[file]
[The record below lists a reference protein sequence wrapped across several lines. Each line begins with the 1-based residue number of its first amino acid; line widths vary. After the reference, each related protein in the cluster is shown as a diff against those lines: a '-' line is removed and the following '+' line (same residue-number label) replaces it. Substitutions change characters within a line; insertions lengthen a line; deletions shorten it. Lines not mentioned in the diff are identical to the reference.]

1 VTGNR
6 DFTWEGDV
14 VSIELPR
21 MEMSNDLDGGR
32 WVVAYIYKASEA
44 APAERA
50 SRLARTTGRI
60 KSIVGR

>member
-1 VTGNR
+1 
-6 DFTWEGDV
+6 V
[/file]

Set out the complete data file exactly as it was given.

[The record below lists a reference protein sequence wrapped across several lines. Each line begins with the 1-based residue number of its first amino acid; line widths vary. After the reference, each related protein in the cluster is shown as a diff against those lines: a '-' line is removed and the following '+' line (same residue-number label) replaces it. Substitutions change characters within a line; insertions lengthen a line; deletions shorten it. Lines not mentioned in the diff are identical to the reference.]

1 VTGNR
6 DFTWEGDV
14 VSIELPR
21 MEMSNDLDGGR
32 WVVAYIYKASEA
44 APAERA
50 SRLARTTGRI
60 KSIVGR

>member
-1 VTGNR
+1 
-6 DFTWEGDV
+6 V